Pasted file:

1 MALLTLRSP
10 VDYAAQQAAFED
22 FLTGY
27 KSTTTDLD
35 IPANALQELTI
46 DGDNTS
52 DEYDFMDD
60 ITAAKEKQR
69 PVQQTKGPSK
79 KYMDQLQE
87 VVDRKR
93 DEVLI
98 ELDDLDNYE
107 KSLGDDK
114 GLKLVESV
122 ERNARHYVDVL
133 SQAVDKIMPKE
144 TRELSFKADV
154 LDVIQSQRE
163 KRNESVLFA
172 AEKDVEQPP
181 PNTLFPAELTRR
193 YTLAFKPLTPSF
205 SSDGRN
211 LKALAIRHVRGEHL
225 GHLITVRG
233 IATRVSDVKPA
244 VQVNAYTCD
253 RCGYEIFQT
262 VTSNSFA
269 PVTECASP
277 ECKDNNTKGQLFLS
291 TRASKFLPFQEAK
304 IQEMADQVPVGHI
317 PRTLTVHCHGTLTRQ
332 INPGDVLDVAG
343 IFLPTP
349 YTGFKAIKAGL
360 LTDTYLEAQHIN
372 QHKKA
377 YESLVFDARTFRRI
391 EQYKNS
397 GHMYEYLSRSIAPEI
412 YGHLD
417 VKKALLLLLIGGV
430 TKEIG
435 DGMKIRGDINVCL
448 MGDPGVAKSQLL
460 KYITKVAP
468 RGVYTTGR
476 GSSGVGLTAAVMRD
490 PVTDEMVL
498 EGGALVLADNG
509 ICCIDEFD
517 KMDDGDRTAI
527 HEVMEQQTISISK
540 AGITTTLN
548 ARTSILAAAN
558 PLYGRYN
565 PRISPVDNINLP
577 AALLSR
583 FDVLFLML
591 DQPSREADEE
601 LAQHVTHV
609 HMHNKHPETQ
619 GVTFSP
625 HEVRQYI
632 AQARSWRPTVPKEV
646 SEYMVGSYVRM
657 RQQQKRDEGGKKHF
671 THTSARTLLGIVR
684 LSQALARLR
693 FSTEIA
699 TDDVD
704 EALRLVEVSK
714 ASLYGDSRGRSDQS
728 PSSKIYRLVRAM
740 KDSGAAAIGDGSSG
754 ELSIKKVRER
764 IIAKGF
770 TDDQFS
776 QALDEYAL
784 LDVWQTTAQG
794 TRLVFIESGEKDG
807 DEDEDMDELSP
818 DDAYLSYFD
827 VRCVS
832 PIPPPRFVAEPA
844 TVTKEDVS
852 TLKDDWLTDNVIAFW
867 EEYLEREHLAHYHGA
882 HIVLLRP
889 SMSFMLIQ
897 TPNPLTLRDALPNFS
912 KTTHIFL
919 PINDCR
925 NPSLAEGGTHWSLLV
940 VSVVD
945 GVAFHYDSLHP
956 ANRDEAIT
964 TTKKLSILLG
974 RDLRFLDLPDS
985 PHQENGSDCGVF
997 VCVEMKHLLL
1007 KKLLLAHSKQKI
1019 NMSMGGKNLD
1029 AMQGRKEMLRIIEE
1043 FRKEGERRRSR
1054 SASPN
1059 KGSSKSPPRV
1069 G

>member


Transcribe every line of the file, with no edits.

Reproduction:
1 MALLTLRSP
10 VDYAAQQAAFED
22 FLTGY
27 KSTTTDLD
35 IPANALQELTI
46 DGDNTS
52 DEYDFMDD
60 ITAAKEKQR
69 PVQQTKGPSK
79 KYMDQLQE
87 VVDRKR
93 DEVLI
98 ELDDLDNYE
107 KSLGDDK
114 GLKLVESV
122 ERNARHYVDVL
133 SQAVDKIMPKE
144 TRELSFKADV
154 LDVIQSQRE
163 KRNESVLFA
172 AEKDVEQPP
181 PNTLFPAELTRR
193 YTLAFKPLTPSF
205 SSDGRN
211 LKALAIRHVRGEHL
225 GHLITVRG
233 IATRVSDVKPA
244 VQVNAYTCD
253 RCGYEIFQT
262 VTSNSFA
269 PVTECASP
277 ECKDNNTKGQLFLS
291 TRASKFLPFQEAK
304 IQEMADQVPVGHI
317 PRTLTVHCHGTLTRQ
332 INPGDVLDVAG
343 IFLPTP
349 YTGFKAIKAGL
360 LTDTYLEAQHIN
372 QHKKA
377 YESLVFDARTFRRI
391 EQYKNS
397 GHMYEYLSRSIAPEI
412 YGHLD
417 VKKALLLLLIGGV
430 TKEIG
435 DGMKIRGDINVCL
448 MGDPGVAKSQLL
460 KYITKVAP
468 RGVYTTGR
476 GSSGVGLTAAVMRD
490 PVTDEMVL
498 EGGALVLADNG
509 ICCIDEFD
517 KMDDGDRTAI
527 HEVMEQQTISISK
540 AGITTTLN
548 ARTSILAAAN
558 PLYGRYN
565 PRISPVDNINLP
577 AALLSR
583 FDVLFLML
591 DQPSREADEE
601 LAQHVTHV
609 HMHNKHPETQ
619 GVTFSP
625 HEVRQYI
632 AQARSWRPTVPKEV
646 SEYMVGSYVRM
657 RQQQKRDEGGKKHF
671 THTSARTLLGIVR
684 LSQALARLR
693 FSTEIA
699 TDDVD
704 EALRLVEVSK
714 ASLYGDSRGRSDQS
728 PSSKIYRLVRAM
740 KDSGAAAIGDGSSG
754 ELSIKKVRER
764 IIAKGF
770 TDDQFS
776 QALDEYAL
784 LDVWQTTAQG
794 TRLVFIESGEKDG
807 DEDEDMDELSP
818 DDAYLSYFD
827 VRCVS
832 PIPPPRFVAEPA
844 TVTKEDVS
852 TLKDDWLTDNVIAFW
867 EEYLEREHLAHYHGA
882 HIVLLRP
889 SMSFMLIQ
897 TPNPLTLRDALPNFS
912 KTTHIFL
919 PINDCR
925 NPSLAEGGTHWSLLV
940 VSVVD
945 GVAFHYDSLHP
956 ANRDEAIT
964 TTKKLSILLG
974 RDLRFLDLPDS
985 PHQENGSDCGVF
997 VCVEMKHLLL
1007 KKLLLAHSKQKI
1019 NMSMGGKNLD
1029 AMQGRKEMLRIIEE
1043 FRKEGERRRSR
1054 SASPN
1059 KGSSKSPPRV
1069 G

>member